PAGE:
4. Dump the Smokes 
    1. The benefits of quitting smoking are huge. Not only does it help improve your cholesterol score, but it can also help your blood circulation and lung function. Plus, in just a year, your risk of heart disease can be cut in half from that of a current smoker. There are many resources to help quit smoking, if you choose to take that step. Try finding something that works for you which allows you the space to grow, be kind to yourself, and build towards optimal health. 
  5. Manage A Healthy Weight 
    1. Being at an unhealthy weight can increase your cholesterol levels. Try getting to or maintaining a healthy weight! Even small changes add up like cutting back on sugary snacks and drinks (which are also bad on their own), eating more fruits and veggies, and going on daily walks! 
  6. Easy On The Drinks 
    1. If you drink alcohol, make sure to stick to moderate consumption. That’s about one drink a day for a woman and two drinks for a man under the age of 65. Men older than 65 should stick to a drink a day or less. Remember that alcohol also contributes to your caloric intake! Make sure you’re eating nutritious food and managing a healthy weight too. This includes paying attention to your calorie intake. You want to stick to a healthy amount of calories per day, allowing your body to work at its best while maintaining a healthy weight.  

How Can FK Help Me? 

We tackle one of the primary lifestyle changes that influence heart health: nutrition. Our meal plans are designed to optimize nutrition through delicious food. This means you’ll get all of the good stuff your body needs, while cutting out toxic ingredients like, for example – trans fat.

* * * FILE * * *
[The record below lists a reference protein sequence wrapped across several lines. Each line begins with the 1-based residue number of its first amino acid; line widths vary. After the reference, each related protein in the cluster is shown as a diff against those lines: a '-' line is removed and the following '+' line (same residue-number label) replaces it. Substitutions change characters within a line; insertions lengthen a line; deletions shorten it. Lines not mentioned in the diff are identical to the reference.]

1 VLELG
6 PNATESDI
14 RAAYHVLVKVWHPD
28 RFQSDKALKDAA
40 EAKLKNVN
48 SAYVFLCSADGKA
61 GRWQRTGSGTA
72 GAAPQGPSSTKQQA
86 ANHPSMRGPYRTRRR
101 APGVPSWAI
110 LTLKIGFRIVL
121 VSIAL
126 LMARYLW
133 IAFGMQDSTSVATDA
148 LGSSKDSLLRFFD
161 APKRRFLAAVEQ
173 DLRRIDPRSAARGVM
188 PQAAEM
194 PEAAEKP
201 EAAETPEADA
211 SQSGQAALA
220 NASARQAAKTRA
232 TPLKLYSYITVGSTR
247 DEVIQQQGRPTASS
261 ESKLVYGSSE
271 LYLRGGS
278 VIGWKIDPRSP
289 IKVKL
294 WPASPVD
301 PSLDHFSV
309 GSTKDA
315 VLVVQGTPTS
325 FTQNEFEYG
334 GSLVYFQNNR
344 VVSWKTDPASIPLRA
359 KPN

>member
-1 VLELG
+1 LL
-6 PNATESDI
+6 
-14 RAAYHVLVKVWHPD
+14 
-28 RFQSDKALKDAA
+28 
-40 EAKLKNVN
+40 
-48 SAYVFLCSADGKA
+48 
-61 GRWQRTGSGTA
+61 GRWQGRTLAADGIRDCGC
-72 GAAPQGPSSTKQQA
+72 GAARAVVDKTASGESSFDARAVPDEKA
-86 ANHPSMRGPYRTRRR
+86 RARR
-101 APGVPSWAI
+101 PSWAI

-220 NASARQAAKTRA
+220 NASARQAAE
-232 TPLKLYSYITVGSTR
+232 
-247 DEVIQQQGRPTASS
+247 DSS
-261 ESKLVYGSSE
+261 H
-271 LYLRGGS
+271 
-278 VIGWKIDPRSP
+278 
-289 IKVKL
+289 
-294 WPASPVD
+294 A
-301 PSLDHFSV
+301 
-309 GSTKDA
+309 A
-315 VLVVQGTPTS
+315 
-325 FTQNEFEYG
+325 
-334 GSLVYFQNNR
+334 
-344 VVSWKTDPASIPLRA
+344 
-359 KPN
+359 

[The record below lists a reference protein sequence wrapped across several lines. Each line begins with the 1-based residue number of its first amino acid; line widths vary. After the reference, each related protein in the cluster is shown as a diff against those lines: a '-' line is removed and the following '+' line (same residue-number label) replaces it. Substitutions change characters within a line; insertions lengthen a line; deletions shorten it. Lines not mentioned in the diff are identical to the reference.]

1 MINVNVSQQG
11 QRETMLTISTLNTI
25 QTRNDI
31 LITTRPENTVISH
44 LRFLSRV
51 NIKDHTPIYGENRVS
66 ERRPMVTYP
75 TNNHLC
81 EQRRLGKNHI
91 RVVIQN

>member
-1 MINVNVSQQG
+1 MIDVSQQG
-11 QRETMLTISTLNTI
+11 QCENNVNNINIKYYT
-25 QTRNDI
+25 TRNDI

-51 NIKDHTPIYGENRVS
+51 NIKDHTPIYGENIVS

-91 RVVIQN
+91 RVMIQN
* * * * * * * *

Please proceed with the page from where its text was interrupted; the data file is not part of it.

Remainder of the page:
We offer two methods of meal planning. First, we have our FK Delivery Meal Plans. These are offered to those within the Phoenix, AZ area. These meal plans are created and delivered to clients based on an agreed upon schedule. Our FK Delivery Meal Plans Include: 

  • Autoimmune Protocol 
  • Keto 
  • Detox 
  • Paleo 

Each one provides nutrient-dense, delicious, wholesome meals designed to optimize your health! If you’re not around, no worries. We also have Online Meal Plans! Our FK Online Meal plans are customized to fit your needs and goals. The plans are sent via email with an in-depth explanation of meal prepping instructions, ingredients list, and even a shopping list! You can work towards optimized health right from the comfort of your kitchen. The FK Online Meal Plans include: 

  • Keto 
  • Metabolic 
  • Vegan 

Plus, our plans help with more than just heart health. They are designed to help: 

  • Reduce inflammation 
  • Improve energy levels 
  • Improve focus 
  • Improve gut health 
  • Detox the body 
  • Rebalance your body with all the nutrients it needs to be healthy 

If you want to know more about FK meal plans, head over to our website. 

SOUNDS INTERESTING

Stay tuned for more blogs about keeping your heart healthy! 

Cheers, 

Fran 

What is Cholesterol? 

Cardiovascular Media Library. Watch. Learn. Live. 

Top 5 lifestyle changes to improve your cholesterol 

https://www.healthline.com/nutrition/foods-high-in-soluble-fiber#9.-Kidney-beans

Trans fat is double trouble for your heart health